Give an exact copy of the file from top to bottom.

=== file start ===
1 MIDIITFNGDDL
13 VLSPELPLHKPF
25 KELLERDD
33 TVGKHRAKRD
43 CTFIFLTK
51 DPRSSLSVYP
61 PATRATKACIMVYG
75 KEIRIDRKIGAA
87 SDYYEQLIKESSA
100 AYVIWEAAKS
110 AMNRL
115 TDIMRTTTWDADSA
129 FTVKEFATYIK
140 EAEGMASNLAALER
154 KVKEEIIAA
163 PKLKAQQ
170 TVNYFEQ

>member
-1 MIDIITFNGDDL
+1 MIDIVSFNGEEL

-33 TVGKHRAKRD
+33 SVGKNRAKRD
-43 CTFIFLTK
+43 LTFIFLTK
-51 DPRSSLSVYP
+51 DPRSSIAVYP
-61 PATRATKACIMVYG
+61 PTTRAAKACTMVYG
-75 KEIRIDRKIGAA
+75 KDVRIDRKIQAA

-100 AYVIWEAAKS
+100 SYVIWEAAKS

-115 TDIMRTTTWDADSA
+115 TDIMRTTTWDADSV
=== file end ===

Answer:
1 MIDIITFNGDDL
13 VLSPELPLHKPF
25 KELLERDD
33 TVGKHRAKRD
43 CTFIFLTK
51 DPRSSLSVYP
61 PATRATKACIMVYG
75 KEIRIDRKIGAA
87 SDYYEQLIKESSA
100 AYVIWEAAKS
110 AMNRL
115 TDIMRTTTWDADSA
129 FTVKEFATYIK
140 EAEGMASNLAALER
154 KVKEEIIAA
163 PKLKAQQ
170 TVNYFEQ

>member
-1 MIDIITFNGDDL
+1 MIDIVSFNGEEL

-33 TVGKHRAKRD
+33 SVGKNRAKRD
-43 CTFIFLTK
+43 LTFIFLTK
-51 DPRSSLSVYP
+51 DPRSSIAVYP
-61 PATRATKACIMVYG
+61 PTTRAAKACTMVYG
-75 KEIRIDRKIGAA
+75 KDVRIDRKIQAA

-100 AYVIWEAAKS
+100 SYVIWEAAKS

-115 TDIMRTTTWDADSA
+115 TDIMRTTTWDADSV